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Palm Coast resident Bert Cordwell announced to the City Council Tuesday, Aug. 7, that a complaint had been filed against Councilman and County Commission candidate Frank Meeker for violating the Hatch Act, which prohibits candidates from using federal money to campaign for partisan office.
But to Meeker, the complaint is nothing more than “malicious mudslinging.”
The complaint was filed based on the assumption that Meeker’s job for the St. Johns River Water Management District, which receives a portion of its project funds from federal grants, is in conflict with his run for County Commission. But none of his salary comes from federal dollars, Meeker says. And since he is not a member of the executive branch, he doesn’t believe that the policy could even apply to him.
The Hatch Act states: “All civilian employees in the executive branch of the federal government, except the president and the vice president, are covered by the provisions of the Hatch Act.” That’s in addition to senior executive service positions, administrative law judges, contract appeal board members and administrative appeals judges.
“I’ve got a legal opinion from (City Attorney) Bill Reischmann,” Meeker said. “It’s not applicable to me.”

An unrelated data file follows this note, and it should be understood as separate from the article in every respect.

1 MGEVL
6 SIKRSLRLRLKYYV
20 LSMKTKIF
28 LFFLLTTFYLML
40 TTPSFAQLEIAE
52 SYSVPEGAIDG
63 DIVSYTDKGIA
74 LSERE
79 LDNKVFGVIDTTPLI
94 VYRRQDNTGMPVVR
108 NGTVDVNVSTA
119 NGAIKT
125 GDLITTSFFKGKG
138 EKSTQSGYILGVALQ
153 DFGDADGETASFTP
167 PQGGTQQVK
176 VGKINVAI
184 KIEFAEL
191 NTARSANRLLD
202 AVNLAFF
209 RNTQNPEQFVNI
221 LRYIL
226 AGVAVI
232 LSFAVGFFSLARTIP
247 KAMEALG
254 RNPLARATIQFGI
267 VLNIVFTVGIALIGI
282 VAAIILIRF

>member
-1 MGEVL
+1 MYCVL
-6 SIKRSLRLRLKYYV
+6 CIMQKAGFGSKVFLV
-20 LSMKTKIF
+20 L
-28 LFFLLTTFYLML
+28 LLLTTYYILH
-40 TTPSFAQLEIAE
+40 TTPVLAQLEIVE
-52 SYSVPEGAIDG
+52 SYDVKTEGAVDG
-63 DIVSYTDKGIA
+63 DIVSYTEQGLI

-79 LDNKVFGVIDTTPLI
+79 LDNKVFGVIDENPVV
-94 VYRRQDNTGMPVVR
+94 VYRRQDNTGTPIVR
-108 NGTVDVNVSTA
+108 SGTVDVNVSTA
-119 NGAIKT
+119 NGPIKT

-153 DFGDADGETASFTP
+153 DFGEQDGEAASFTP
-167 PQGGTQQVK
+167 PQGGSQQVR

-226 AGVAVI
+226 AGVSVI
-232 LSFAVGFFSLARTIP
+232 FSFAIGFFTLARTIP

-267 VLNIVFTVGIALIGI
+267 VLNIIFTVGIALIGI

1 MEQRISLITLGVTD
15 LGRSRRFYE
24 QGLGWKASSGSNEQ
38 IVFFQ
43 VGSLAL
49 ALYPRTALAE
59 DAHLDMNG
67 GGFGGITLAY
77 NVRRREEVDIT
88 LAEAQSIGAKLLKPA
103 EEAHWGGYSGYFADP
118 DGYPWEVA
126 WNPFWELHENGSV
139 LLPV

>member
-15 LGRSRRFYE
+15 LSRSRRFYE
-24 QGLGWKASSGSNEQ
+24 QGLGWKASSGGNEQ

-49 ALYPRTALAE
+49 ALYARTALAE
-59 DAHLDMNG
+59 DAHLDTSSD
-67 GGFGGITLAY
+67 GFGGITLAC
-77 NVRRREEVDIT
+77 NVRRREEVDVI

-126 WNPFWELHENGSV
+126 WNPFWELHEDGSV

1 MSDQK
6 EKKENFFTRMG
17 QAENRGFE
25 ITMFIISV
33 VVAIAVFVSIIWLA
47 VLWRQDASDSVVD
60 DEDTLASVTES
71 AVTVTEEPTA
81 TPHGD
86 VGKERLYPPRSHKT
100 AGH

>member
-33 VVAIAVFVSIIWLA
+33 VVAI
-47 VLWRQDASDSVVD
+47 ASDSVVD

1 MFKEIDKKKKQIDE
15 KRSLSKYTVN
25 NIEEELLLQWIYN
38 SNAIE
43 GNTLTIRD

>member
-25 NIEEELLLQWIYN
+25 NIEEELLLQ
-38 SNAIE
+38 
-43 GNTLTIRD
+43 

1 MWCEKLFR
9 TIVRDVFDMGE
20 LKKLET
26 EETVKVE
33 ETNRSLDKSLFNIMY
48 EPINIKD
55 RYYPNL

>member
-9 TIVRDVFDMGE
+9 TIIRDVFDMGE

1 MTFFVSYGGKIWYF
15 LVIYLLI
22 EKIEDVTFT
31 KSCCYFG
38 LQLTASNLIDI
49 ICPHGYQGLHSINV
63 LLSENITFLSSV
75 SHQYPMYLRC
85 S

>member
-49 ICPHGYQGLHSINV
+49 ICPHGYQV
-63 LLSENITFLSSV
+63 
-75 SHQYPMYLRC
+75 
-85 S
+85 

But by now, Meeker says he’s used to these allegations. When he first ran for nonpartisan city office in 1999, he said, the Hatch Act came up. The issue was reviewed and then dropped. The same thing happened when he ran the second time.
And this year, he said, “(Reischmann) came back to the same conclusion.”
“There’s nothing that I do that conflicts with what I do in Flagler County,” Meeker said, adding that even his work for the water district takes place outside Flagler, in Alachua, Marian and Putnam counties.
When you work for a government agency, he added, you have to be careful about these things. “You want to make sure that the agency, your main employer, doesn’t have a conflict with you running for office,” Meeker explained.
Meeker’s County Commission District 2 challenger, Dennis McDonald (who said he isn't the one who filed the complaint), points to Meeker’s position as committeeman for the State Republican Party as a possible breach of the Hatch Act. But in serving as a volunteer liaison between state and local Republican groups, Meeker doesn’t see basis for those claims, either.
The county supervisor of elections website states that local employees may “hold office in political clubs and organizations” under the Hatch Act.
“I think the public is tired of negative campaigns,” he said. “And I think they will take it out on all of these candidates at the voting box.”
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